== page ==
Community organizing got a lot of attention in the recent election. ACORN, the Association of Community Organizations for Reform Now, sponsored voter registration drives that were criticized as fraudulent by conservatives. Barack Obama worked as a community organizer on the South Side of Chicago, trying to help a neighborhood recover from the loss of steel mill jobs. Sound familiar?
Community organizing is a model for bringing people together and helping them claim power and create change. Its roots lie in the Industrial Areas Foundation created by Saul Alinsky in the 1940s, but it has been practiced in cities around the country. Community groups have organized for better housing, expanded transportation, raising the minimum wage, improving schools, and much more. At the heart of the community organizing process are conversations, called “one-on-ones,” in which organizers listen to ordinary people talk about what they care most about. From there, it’s all about networking, facilitating, and supporting local people as they become their own leaders. As DaMareo explains, community organizers don’t push their own agendas. They bring people together to pursue their own concerns.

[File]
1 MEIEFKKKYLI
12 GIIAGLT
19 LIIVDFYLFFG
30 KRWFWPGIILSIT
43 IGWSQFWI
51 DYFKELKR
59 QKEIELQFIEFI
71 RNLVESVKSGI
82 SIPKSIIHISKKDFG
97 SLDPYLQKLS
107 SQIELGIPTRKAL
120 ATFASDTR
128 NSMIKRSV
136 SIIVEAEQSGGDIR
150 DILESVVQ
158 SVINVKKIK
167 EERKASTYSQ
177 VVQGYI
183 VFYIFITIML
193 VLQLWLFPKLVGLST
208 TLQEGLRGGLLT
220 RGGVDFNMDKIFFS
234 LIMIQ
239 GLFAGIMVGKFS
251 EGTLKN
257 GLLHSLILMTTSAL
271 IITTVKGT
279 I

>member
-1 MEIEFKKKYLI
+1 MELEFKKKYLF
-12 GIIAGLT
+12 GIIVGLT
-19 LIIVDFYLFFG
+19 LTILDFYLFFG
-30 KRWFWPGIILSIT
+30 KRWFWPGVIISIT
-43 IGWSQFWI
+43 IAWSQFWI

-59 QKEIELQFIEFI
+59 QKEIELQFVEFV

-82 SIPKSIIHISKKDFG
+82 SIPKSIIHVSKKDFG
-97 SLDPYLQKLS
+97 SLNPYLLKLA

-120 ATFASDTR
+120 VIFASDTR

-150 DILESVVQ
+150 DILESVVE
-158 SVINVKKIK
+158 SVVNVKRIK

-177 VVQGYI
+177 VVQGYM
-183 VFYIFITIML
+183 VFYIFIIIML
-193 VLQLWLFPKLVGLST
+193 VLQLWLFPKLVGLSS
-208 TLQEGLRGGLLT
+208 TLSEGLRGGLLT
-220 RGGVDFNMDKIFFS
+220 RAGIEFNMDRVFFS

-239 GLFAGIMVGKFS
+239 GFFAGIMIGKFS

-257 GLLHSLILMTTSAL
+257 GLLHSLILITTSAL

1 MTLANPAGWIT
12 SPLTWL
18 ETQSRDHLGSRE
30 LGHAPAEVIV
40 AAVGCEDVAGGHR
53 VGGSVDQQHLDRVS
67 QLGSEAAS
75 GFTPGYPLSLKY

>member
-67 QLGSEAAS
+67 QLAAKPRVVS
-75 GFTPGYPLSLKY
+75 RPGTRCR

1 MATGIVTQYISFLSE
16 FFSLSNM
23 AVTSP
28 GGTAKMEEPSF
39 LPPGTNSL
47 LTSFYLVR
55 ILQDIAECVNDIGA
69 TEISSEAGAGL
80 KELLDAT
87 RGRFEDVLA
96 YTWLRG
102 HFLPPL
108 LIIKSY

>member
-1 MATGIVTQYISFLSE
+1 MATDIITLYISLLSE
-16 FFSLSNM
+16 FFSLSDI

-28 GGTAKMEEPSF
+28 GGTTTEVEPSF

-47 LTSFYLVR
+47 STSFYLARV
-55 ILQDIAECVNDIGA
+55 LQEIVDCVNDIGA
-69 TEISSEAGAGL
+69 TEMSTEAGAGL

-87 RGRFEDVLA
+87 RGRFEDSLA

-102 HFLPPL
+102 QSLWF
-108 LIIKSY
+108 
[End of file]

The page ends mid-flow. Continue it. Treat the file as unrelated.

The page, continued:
Youngstown has no shortage of community groups and individuals who want to make things better. We also have a reputation as a community in which it’s hard to create change. Groups hold tight to their power, positions, and connections, and some are unwilling to share credit or ideas. Distrust and a sense that groups must compete for scarce resources create barriers that keep us all working separately. For the MVOC, the challenge will be to create coalitions that can break down those historic boundaries and reach across long-standing divisions. DaMareo Cooper brings a positive attitude to that effort, as well as a deep understanding of the organizing model. I hope they will serve him and his colleagues well. We need them.